Song of Ice and Fire: A Clash of Kings (Book 2) by George R. R. Martin


Book two picks up right where Game of Thrones left off–Arya is on the run with the Night’s Watch, Sansa is held captive by child king Joffrey, Robb leads an army against the Lannisters, Bran holds down the fort at home, Jon has gone beyond the wall, Theon has returned home to take his rightful place as heir, Stannis and Renley are gathering their respective armies in order to claim the throne of the Seven Kingdoms for themselves, and Danny prepares her Dothraki forces. The book is as complicated as it sounds. Not that it is a bad thing. Part of the draw for this book is the utterly complex political situation set in the backdrop of a fantastical world where magic exists but is not in abundance (a rarity in fantasy).

One of the things that Martin does best with his characters and stories is the complexity of the story. Right and wrong is not nearly as obvious as other books tend to make it. Sure the Lannisters (minus Tyrion) are pretty awful, but for the most part, everyone has understandable if not honorable motives. In book one we saw Ned Stark struggle with honor and by remaining so rigid he end up losing his life and putting his children in trouble. Was that the right idea or should he have bent, at least a little, until he could better plan? Similar issues are grappled with in this book: Should Robb bend to the Lannisters to save his sisters? Should Theon be more loyal to the Starks who raised him despite being held essentially captive or should he attempt to reclaim his place with his true family? Should you stay aligned to a lord or a family member when you don’t believe in the methods they employ?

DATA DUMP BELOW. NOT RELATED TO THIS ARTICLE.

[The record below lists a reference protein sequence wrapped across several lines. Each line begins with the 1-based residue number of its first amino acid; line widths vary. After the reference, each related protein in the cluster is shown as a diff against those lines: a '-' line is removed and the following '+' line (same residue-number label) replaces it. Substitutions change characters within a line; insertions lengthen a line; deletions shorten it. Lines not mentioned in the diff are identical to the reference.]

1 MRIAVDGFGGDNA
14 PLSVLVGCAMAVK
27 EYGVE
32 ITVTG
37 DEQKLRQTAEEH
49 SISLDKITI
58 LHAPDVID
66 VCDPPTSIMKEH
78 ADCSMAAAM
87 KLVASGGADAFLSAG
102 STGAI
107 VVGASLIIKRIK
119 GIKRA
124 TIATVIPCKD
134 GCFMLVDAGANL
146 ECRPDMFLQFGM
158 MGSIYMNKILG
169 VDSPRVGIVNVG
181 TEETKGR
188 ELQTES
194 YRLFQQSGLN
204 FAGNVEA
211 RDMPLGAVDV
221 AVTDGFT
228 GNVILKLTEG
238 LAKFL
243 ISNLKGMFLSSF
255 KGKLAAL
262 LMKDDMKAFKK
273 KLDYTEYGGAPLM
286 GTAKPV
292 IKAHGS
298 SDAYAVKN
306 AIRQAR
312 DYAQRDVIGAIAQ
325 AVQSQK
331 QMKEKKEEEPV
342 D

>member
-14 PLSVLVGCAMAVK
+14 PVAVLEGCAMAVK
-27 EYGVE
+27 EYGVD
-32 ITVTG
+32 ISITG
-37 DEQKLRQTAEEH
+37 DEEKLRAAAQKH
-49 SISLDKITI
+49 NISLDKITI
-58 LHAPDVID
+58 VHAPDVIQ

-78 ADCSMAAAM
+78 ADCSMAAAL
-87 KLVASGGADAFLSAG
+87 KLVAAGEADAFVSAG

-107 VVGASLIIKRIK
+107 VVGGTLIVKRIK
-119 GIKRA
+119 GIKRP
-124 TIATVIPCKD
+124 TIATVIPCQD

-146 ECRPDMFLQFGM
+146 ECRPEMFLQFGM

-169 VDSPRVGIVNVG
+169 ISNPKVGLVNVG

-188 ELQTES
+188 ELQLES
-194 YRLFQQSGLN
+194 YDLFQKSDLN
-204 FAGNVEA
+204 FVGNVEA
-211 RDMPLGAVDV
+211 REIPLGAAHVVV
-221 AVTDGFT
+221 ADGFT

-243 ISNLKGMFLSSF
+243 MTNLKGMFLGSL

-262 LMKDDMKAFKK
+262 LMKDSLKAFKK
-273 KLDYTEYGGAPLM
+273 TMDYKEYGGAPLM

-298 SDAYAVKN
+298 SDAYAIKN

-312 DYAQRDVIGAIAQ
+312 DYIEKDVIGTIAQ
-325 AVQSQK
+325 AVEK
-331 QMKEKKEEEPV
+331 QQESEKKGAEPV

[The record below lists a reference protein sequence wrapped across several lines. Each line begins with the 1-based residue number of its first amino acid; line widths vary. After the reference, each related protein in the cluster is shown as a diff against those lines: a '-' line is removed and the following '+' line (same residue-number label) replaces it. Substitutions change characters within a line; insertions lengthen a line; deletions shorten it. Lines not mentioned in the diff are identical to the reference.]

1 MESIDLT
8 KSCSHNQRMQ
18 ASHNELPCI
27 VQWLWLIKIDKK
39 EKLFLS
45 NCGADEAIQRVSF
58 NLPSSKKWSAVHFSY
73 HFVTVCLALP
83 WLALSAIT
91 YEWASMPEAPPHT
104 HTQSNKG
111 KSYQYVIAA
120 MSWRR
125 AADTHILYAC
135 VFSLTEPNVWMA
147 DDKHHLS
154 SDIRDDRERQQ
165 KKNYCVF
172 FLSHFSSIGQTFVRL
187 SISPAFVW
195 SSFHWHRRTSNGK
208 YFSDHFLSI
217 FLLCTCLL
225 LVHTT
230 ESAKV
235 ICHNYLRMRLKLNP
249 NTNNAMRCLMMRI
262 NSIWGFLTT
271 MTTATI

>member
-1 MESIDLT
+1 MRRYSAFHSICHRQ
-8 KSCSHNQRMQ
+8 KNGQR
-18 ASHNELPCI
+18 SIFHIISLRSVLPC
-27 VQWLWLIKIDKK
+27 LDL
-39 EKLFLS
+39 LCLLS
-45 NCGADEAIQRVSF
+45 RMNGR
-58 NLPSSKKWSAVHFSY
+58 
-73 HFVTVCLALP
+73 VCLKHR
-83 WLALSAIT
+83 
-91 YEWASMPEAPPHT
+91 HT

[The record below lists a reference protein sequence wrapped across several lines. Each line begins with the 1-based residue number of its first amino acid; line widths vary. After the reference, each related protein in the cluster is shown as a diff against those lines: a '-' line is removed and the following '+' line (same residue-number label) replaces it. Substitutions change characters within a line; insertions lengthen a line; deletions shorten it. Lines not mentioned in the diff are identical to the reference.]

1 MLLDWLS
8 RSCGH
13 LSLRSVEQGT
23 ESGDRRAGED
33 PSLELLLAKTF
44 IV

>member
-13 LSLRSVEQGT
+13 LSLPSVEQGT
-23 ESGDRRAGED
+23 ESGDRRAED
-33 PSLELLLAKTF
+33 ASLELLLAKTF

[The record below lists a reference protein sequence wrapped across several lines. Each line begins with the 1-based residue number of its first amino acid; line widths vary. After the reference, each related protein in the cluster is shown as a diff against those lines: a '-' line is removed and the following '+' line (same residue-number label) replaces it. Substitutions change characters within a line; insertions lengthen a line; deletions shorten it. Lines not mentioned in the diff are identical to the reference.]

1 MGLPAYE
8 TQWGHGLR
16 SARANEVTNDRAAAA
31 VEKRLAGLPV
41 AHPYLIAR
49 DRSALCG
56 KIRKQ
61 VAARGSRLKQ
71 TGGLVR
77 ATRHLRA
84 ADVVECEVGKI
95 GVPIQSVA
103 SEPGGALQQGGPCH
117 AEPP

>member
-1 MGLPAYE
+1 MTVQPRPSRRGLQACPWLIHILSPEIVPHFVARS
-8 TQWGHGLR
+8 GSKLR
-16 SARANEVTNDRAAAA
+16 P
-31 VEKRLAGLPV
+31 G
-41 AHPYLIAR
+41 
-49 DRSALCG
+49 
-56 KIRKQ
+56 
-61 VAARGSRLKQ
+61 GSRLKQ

Arya is still one of my favorites, for her strength and ingenuity. Even Sansa is growing on me, though despite all that’s going on she somehow clings to her romantic ideals which gets a little frustrating. It felt like we could have gone deeper into Theon’s internal struggle, which is more complex than perhaps any other character’s in the book. The one character I really cared nothing for was Davos who seemed like a random character used more for plot device than because we were supposed to connect or care about him in any way.

Though it felt like some of the plot was rushed (dealing with Renly in particular seemed to come and go so quickly it was hardly worth having him involved in the first place), it was generally full of well-paced action. Not quite as many shocks as book one, but still an enjoyable read.

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